“The impact of the interest on payment holidays can have an effect for much longer than the period of the holiday,” Neil says. A one-month holiday could mean the term of your loan repayment extends by up to three months, depending on various factors. You could end up paying more, over a longer period of time.
Restructure your loan
A loan can be restructured in one of two ways. Either the term of the loan is extended, which should reduce the monthly repayments, or the repayments are restructured so you pay less now, and more later. Banks and other credit providers are often willing to look at restructuring, but each case is assessed individually, so you need to ask your credit provider or bank what options they offer.
Use your credit life policy
If you have lost your income or your job you may be able to use a credit life policy to pay your debt. You can ask your creditor for details on this.
Your bank or credit provider may also have other programmes available they haven’t made public, so always ask what your options are. New programmes may be available in the coming months, so stay in touch with your creditors.
We spoke to Absa and Nedbank about further measures to help those whose income is affected by COVID-19.
Ewald Kellerman, chief risk officer, home loans, at Absa Retail and Business Bank SA, told us Absa plans to reach out to customers so they can determine each person’s individual circumstances so they can offer an appropriate relief option.
Anton De Wet, Nedbank retail and business banking chief client officer, says Nedbank will review the measures already in place and look at their impact to decide how best to move forward. “We encourage clients to proactively contact us to discuss their individual circumstances and financial position as it evolves,” he says.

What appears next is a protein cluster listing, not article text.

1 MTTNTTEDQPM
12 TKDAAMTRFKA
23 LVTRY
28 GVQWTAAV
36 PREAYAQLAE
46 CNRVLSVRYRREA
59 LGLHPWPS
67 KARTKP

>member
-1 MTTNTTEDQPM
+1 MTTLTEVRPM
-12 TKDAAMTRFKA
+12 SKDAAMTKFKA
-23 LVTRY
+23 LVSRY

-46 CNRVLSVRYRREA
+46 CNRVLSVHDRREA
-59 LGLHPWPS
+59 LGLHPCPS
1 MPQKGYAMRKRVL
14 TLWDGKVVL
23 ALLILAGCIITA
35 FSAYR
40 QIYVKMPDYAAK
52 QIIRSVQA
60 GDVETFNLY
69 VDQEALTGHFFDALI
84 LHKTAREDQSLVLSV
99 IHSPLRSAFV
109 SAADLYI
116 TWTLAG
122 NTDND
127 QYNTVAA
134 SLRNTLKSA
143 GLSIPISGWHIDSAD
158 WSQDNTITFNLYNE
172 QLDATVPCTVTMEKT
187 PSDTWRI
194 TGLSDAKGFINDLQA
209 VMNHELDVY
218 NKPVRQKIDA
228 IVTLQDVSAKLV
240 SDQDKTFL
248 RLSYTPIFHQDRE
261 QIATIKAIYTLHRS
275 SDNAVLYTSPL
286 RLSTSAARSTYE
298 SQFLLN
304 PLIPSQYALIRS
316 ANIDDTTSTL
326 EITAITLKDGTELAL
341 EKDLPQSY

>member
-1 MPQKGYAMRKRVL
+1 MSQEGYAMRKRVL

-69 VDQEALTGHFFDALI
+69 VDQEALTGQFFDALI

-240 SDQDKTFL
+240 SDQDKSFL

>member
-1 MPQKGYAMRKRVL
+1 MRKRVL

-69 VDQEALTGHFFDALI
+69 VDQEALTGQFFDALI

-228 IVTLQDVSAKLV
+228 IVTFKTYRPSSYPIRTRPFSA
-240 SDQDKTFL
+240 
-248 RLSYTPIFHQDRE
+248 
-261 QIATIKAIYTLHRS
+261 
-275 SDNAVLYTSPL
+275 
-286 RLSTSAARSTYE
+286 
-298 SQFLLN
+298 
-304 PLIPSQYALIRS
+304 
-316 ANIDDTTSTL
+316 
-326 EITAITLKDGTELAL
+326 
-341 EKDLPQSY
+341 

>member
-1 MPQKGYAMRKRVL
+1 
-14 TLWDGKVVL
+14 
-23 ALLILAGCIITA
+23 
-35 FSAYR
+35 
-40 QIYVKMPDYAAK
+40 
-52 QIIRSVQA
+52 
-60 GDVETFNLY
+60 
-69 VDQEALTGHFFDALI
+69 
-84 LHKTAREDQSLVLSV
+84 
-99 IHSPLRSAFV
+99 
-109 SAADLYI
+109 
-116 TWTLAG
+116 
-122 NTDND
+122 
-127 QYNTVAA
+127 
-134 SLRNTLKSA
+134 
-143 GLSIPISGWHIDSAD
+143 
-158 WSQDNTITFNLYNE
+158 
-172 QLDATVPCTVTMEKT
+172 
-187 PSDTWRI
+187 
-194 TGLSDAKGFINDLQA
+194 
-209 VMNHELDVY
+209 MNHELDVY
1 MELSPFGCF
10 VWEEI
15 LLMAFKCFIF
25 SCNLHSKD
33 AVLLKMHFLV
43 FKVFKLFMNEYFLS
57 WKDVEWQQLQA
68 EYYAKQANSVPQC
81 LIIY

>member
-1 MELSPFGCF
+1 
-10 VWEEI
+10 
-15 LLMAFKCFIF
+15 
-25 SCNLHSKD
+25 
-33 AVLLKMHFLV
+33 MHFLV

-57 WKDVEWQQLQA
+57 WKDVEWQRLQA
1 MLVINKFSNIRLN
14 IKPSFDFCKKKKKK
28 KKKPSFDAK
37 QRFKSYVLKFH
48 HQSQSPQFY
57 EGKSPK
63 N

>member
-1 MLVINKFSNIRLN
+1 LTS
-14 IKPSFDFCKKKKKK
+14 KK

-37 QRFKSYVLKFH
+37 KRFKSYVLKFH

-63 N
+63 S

Did you know? Over 2 million customers have made use of relief options offered by banks since the start of lockdown, according to the Banking Association of South Africa
Step 4: Consider debt review if your situation is serious
When you enter debt review – also known as debt counselling – a debt counsellor negotiates with your creditors to accept a lower monthly payment, which means you can pay your debts and still have money to live on. You have to repay your debts in full, but you are reassured because your creditors will not contact you to pay the amounts or try to get court orders or judgements against you.
However, one of the requirements for going into debt review is that you need to have an income, because you need to repay your debts. With many of us having our income reduced, or in some cases lost completely, how does this affect debt review?
Neil says Debt Rescue’s recommendation is to contact a debt counsellor to look at your particular circumstances to assess what options are available and what would be the best solution going forward. He says each individual’s circumstances are unique, therefore each solution will be different.
If you need help or advice with managing your debt, 1Life’s Truth About Money offers telephonic debt counselling and debt consolidation at no charge to successful applicants.
Neil says we should have a clear approach to our future and finances and avoid more debt. “Do that budget and take stock of what is truly going on in your finances, and if necessary, seek help from a professional, in the form of a debt counsellor, to find a solution.”
Banks and other credit providers are very aware of the impact on incomes in the various lockdown levels and are keen to find solutions to help customers cope. Speak to your bank, let them know your own financial circumstances and ask what solutions you can come up with together.